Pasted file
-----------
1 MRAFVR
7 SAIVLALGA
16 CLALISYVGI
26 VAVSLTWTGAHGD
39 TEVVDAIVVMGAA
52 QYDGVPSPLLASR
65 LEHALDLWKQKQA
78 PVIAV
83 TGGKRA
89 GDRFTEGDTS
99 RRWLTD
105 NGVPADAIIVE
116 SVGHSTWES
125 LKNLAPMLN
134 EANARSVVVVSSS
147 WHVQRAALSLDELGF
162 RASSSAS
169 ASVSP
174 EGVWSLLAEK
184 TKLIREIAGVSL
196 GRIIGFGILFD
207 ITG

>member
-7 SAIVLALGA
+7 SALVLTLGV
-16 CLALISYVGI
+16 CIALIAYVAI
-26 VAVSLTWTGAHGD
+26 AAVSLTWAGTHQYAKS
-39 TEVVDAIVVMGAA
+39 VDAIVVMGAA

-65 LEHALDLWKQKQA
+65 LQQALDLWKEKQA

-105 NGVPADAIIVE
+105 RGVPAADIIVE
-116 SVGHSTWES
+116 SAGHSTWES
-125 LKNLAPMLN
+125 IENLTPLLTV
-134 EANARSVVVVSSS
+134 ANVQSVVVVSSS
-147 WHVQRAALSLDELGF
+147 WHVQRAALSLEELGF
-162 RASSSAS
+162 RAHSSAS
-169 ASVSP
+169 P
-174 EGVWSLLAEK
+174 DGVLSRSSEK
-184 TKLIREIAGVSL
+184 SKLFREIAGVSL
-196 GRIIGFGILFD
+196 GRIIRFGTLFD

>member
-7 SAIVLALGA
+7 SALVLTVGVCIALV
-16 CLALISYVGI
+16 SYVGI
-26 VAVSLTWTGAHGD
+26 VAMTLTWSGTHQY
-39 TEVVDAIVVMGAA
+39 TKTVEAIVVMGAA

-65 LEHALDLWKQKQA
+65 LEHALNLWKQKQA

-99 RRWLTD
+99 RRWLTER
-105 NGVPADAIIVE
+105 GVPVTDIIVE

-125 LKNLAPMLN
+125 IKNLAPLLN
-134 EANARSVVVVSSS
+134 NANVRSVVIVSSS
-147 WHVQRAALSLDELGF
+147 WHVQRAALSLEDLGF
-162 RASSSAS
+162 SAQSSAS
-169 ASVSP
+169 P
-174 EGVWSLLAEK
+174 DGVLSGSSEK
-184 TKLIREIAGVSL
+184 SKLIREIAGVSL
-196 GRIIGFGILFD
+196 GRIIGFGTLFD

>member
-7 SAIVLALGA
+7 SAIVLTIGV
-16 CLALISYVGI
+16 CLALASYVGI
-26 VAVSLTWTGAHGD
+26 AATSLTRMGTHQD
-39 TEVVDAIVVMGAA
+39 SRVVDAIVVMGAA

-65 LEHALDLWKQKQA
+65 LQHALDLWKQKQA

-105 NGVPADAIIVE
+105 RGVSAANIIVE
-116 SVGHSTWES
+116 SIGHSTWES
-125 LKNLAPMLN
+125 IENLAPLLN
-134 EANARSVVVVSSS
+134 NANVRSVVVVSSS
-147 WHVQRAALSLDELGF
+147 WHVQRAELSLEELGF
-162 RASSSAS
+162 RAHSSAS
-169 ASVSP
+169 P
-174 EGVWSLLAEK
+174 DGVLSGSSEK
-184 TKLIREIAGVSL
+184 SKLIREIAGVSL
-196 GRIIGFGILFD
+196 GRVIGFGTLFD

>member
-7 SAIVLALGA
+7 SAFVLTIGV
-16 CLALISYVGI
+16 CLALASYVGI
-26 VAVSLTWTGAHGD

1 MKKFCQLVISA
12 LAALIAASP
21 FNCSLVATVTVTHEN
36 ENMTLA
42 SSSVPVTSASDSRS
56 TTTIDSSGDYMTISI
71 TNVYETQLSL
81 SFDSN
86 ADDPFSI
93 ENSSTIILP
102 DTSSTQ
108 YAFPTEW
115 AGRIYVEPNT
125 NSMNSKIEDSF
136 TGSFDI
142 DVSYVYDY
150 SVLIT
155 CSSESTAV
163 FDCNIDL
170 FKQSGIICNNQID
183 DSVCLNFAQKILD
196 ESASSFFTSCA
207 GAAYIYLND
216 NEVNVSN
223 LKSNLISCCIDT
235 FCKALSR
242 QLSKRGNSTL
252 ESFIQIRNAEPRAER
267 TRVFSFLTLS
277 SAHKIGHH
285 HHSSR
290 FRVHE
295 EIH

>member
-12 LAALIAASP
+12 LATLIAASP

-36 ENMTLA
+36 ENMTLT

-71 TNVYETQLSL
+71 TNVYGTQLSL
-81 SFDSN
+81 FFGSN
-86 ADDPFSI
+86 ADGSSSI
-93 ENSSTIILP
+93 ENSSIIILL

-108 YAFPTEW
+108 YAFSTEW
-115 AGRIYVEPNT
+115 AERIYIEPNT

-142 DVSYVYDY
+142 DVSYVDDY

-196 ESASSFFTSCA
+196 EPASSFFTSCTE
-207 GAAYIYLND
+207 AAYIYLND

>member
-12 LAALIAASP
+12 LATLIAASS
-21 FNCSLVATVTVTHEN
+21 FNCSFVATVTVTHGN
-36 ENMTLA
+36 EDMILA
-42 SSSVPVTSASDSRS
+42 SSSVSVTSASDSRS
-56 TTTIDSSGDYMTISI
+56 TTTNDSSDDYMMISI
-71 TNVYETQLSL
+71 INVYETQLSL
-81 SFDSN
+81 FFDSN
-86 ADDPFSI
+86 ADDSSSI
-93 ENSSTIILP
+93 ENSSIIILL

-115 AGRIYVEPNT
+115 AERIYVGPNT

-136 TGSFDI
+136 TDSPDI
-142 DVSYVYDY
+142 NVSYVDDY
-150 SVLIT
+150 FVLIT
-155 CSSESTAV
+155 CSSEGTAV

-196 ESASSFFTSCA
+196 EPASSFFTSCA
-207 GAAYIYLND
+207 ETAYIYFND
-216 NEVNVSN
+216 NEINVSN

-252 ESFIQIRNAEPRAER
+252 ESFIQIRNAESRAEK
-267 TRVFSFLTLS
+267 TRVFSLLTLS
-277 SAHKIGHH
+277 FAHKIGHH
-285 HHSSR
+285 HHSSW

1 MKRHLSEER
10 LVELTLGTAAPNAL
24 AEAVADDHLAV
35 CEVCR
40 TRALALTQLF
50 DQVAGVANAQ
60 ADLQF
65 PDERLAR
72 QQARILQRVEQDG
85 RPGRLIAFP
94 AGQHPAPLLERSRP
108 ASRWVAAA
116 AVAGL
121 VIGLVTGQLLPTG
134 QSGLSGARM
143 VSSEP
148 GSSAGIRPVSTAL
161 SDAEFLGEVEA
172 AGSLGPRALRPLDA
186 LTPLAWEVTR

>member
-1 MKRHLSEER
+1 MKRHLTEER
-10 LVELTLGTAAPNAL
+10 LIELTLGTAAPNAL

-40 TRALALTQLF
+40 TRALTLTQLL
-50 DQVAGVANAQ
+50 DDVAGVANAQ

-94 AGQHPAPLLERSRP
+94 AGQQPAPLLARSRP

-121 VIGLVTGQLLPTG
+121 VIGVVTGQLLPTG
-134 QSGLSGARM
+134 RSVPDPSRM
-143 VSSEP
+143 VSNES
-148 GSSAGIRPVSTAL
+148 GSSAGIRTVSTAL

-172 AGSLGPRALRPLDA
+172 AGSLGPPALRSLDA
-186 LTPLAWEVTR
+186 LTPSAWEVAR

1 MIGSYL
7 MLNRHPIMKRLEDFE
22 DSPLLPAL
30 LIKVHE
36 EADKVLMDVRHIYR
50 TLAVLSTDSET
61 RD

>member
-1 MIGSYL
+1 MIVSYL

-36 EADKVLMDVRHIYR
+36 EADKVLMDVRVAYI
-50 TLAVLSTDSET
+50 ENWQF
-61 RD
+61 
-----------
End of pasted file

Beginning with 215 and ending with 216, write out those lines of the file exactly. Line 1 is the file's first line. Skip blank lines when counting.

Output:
-267 TRVFSFLTLS
+267 TRVFSLLTLS